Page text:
So, my recommendation is to get a decent airbrush (for your purposes; really depends on what you want to accomplish, if all you are looking to do is prime or single color base coat, then an "entry" brush should be ok) and a basic compressor.  That should let you know if it will work for your work flow.  Then you can upgrade.

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As a newer airbrush person myself, I too am going to recommend the same thing @kristof65 did.  I got the Master G22 setup, and it's been fairly bulletproof and great for the basics.  The biggest issue i have is that my compressor won't go above 20psi but it primes and base coats like a workhorse.. I got a badger Patriot 105 from the birthday sale and it's nice, but it frustrates me more. The Badger requires finer trigger control and has a .5 nozzle vs the .3 nozzle on the G22 which causes the badger to release a lot of paint really quickly when you are inexperienced with it I WAY over base coated something with ink and had to salvage it..  I've also discovered i get more water passing through the brush from the compressor with the Badger than I do with the Master.  (I can't remember if it is Aaron Lovejoy or Ken from Badger who talks about this happening and why you need a mid hose one).    If you can get one, also get a repair kit, mainly for the O rings because the front one on the nozzle cap is kinda cheap.

 

This is going to lead me to get a new hose with a water trap in the middle when i buy a better compressor with tank and probably the Reaper Vex.

Edited by SamuraiJack
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If you have a garage, get a small tank compressor that will air up auto tires, etc. You can add a regulator to it for your airbrush and then you have a long time tool whether you like an airbrush or not. Or you can sell it easily. I had a cheap airbrush that was a pain, then a few years ago got a basic Paasche to learn on. It is now my priming brush as I picked up a Badger Sotar this year and it is my detail brush.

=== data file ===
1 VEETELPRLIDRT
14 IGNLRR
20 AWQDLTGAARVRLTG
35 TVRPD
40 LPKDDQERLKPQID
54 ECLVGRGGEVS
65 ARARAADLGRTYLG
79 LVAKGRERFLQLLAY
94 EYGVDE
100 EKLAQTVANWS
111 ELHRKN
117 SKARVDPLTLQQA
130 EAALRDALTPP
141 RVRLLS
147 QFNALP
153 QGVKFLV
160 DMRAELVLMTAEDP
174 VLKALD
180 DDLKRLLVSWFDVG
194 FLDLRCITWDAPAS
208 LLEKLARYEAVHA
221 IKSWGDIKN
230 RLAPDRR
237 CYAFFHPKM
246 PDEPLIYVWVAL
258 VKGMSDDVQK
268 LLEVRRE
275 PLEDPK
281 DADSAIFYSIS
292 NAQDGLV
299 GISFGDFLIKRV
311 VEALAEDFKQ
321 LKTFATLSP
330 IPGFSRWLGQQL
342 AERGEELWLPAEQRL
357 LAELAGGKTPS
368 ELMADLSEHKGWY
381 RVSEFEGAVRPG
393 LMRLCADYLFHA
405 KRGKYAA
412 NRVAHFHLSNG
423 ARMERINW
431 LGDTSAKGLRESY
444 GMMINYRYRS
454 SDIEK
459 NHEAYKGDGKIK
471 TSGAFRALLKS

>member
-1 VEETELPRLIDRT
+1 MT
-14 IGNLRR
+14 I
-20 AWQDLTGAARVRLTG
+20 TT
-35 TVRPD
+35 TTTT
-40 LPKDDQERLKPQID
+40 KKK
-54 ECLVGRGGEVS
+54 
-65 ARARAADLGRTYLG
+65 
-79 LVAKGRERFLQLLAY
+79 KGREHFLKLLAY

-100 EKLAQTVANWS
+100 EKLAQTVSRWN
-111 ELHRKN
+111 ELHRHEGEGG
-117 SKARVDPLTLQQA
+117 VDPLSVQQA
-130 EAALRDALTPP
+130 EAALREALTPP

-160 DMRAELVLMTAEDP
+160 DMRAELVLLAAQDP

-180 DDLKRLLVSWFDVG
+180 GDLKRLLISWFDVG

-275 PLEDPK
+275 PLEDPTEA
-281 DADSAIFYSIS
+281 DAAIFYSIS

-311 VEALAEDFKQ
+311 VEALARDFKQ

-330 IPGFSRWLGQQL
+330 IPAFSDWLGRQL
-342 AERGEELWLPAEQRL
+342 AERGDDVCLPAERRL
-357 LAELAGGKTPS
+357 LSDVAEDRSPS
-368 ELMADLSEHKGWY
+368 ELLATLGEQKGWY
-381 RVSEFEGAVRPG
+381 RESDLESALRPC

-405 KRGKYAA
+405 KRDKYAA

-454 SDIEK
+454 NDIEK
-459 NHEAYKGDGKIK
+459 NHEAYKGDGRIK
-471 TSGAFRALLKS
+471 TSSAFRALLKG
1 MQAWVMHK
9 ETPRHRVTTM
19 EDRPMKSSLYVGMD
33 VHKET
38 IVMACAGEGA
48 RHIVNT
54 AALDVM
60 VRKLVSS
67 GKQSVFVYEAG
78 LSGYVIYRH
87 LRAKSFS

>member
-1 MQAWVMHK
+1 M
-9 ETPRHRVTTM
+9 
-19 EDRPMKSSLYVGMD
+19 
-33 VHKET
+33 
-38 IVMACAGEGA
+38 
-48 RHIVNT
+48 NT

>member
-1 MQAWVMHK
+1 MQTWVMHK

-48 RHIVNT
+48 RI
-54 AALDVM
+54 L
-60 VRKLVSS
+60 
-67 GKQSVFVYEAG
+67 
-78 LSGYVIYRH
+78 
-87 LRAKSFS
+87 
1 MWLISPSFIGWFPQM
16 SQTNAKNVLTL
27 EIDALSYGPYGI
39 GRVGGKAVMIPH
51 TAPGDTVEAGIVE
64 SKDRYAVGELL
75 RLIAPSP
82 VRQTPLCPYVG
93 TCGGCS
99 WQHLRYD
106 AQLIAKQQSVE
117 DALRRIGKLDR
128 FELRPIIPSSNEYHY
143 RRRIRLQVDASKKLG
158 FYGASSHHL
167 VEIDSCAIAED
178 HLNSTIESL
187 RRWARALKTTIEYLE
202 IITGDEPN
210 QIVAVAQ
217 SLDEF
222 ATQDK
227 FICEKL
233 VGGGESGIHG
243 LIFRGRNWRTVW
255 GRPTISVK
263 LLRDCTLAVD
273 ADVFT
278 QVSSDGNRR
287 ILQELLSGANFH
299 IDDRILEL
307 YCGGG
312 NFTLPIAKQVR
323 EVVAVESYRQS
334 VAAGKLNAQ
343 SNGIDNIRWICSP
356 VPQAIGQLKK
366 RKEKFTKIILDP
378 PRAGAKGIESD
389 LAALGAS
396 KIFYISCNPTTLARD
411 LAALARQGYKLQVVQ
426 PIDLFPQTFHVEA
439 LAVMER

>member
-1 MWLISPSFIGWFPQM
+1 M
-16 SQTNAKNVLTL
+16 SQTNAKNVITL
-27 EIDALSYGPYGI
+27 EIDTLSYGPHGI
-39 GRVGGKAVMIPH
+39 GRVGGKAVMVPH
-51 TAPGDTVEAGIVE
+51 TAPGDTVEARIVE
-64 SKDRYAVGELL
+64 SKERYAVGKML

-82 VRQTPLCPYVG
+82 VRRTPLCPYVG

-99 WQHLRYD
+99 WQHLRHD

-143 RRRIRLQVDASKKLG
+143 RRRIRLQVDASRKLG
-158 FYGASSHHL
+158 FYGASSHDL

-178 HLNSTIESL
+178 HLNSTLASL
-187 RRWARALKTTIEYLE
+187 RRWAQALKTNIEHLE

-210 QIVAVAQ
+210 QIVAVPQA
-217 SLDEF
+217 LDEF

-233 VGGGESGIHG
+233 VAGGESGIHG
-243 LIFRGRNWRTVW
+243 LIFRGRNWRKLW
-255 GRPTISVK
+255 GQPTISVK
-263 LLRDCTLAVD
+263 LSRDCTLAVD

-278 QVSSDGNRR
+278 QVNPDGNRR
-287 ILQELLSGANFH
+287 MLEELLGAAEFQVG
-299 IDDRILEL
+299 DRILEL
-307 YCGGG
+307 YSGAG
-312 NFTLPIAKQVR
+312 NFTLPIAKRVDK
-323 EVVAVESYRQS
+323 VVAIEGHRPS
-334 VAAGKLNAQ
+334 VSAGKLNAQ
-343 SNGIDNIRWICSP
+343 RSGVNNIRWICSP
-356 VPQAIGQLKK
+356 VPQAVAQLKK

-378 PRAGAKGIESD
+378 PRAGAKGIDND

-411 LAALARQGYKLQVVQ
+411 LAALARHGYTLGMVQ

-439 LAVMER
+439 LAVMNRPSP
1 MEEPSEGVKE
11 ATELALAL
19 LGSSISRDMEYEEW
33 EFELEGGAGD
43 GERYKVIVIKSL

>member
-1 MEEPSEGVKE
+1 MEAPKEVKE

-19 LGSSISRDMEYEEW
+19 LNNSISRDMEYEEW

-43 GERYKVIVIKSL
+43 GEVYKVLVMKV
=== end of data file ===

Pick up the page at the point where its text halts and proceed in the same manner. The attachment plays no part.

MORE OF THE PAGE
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:lol: Okay, I fully admit, y'all have convinced me. :lol:

 

Special thanks to @Cygnwulf, @Pragma, @kristof65 and @Clearman for going into detail about the specifics of what a cheap/small airbrush setup will do and what problems to expect with one. It's allowed me to determine for myself that yes, having to deal with those issues would frustrate me. I mean, I already figured they probably would, but now I know the why behind it. 

 

I hadn't considered that simply having an air compressor around could be handy, nor the possibility of selling it if I really don't like it. 

 

I am familiar with the badger birthday sale. I even had my cart all loaded up, but talked with MrBoot before the purchase. He pointed out that (at the time) I wasn't hardly painting, so he didn't think spending money on an airbrush + kit would be wise. He was completely correct, which is why I didn't get it then. 

 

Thank you again, everyone; you've given me a lot to consider! 

 

Huzzah! 

--OneBoot :D 

Edited by OneBoot